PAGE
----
These are agreements to govern the financial arrangements between cohabiting couples.
This is a purely contractual arrangement and provided the conditions above are generally complied with, there is every good reason to believe that the court will follow the agreement as if it were a contract.
International Prenuptial and Marital Agreement Issues
Where any agreement is likely to have any international element, it is wise to be entered into after consultation with lawyers in the other countries with which the family may have had or may have in the future some connection.
In these cases these are some of the issues that you must bear in mind:
- Some prenuptial agreements contain jurisdiction clauses. These state that if there are subsequently any court proceedings regarding the relationship, then they should take place in a specific country. The English courts will give these clauses very substantial weight when deciding which country should deal with a divorce or civil partnership dissolution or other family proceedings. For this reason it is very important that advice is taken, possibly in more than one country, before any agreements are entered into.
- Some agreements contain applicable law clauses. These clauses state that if there are subsequently any court proceedings regarding the relationship, then the couple want a particular country’s laws to be applied, regardless of where the divorce or civil partnership dissolution takes place. This means that sometimes a court will apply the law of another country. England will only ever apply English law and therefore will construe any applicable law clause as a jurisdiction clause.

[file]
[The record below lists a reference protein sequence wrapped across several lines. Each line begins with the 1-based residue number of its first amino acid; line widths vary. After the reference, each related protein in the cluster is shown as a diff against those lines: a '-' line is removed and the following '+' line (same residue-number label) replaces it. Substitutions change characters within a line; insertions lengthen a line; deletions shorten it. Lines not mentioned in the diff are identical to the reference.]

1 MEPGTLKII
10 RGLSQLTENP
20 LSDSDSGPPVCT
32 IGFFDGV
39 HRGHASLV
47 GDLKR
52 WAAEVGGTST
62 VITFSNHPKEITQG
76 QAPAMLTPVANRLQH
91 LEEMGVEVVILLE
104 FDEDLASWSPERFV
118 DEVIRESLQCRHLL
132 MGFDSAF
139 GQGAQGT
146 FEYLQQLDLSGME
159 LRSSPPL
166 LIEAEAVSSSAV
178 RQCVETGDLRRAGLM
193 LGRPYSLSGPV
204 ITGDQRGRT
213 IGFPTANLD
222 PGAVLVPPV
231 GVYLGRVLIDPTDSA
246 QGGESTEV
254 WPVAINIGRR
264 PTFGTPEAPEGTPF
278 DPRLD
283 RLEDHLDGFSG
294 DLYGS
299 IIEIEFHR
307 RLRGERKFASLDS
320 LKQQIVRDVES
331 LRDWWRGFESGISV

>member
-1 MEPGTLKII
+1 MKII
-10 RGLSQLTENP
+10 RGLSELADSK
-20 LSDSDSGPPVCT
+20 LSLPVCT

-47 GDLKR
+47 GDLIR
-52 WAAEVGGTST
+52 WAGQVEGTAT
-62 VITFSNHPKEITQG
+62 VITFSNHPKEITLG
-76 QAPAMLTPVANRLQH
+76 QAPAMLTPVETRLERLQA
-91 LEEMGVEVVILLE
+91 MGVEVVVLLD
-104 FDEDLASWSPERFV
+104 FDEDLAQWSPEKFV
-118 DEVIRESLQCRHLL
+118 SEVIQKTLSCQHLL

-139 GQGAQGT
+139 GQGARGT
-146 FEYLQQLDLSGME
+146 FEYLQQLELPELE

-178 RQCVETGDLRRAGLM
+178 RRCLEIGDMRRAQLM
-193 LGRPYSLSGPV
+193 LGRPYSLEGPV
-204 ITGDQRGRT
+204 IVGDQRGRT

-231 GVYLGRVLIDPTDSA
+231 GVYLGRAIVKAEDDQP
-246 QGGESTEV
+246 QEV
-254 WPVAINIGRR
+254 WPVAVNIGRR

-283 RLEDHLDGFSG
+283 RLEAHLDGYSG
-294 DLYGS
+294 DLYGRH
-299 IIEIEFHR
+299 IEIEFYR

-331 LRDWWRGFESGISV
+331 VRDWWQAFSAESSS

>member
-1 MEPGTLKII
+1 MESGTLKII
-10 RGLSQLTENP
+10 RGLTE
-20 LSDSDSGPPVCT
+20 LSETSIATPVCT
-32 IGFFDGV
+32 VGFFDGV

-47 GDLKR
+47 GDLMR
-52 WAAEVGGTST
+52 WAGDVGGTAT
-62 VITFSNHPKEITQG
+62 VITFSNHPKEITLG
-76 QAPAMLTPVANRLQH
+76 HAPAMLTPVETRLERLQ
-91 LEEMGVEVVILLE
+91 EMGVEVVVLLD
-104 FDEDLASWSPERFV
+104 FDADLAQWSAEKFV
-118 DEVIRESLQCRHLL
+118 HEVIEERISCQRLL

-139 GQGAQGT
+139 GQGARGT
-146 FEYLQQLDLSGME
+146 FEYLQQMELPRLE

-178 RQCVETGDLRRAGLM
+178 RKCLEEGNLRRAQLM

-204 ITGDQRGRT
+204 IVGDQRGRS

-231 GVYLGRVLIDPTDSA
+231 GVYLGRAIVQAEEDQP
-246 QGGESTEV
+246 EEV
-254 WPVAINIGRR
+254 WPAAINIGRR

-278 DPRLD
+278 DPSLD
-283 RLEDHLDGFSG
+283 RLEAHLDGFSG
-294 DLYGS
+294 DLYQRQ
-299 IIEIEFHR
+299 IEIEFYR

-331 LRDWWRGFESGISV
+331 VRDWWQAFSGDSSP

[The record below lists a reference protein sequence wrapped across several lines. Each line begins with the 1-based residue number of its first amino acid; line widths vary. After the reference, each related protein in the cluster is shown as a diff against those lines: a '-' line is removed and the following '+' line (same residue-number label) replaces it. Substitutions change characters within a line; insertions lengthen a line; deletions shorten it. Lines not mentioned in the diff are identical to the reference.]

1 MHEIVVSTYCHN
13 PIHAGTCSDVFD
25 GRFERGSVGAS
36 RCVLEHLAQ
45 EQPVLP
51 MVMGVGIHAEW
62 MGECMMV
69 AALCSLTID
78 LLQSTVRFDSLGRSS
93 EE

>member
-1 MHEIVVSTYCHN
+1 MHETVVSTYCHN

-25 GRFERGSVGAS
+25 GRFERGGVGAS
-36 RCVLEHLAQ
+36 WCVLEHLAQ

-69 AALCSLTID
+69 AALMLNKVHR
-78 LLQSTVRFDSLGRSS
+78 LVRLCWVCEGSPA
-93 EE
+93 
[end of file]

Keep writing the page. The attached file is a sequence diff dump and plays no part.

- The English courts are cautious about foreign prenuptial and other marital agreements. This is because they have often been entered into without independent legal advice and disclosure, sometimes under some pressure and duress and they are often in terms which in English court may consider unfair. The English courts had therefore ignored these agreements, which caused much disquiet abroad where such agreements are binding, irrespective of how unfair they may be. This has changed since the UK Supreme Court decision in Radmacher and foreign marital agreements will be given greater weight if the parties fully understood the implications of entering into them.
We believe that for some couples in some situations prenuptial or other relationship agreements can be very valuable including thinking through in advance expectations on financial matters and other situations which can arise during a relationship.
For more information about prenuptial and other agreements, or other questions you may have, please contact a member of our specialist family law team. You can do so via our website, by email to email@example.com or telephone on +44 (0) 203 178 5668.
The International Family Law Group LLP
iFLG is an innovative law practice looking after the interests of families and children with a specific focus on international families – those who travel, live and have connections in different countries around the world.
iFLG advise in relation to all aspect of relationship breakdown including divorce, the resolution of financial matters and the international enforcement of orders. iFLG also act for and advise parents in relation to issues concerning the arrangements for children including child abduction and international child relocation matters.
iFLG is situated in Covent Garden, London. It receives instructions from foreign lawyers and, as accredited specialists, acts for clients of other law firms seeking their specialist experience.
© 2015 The International Family Law Group LLP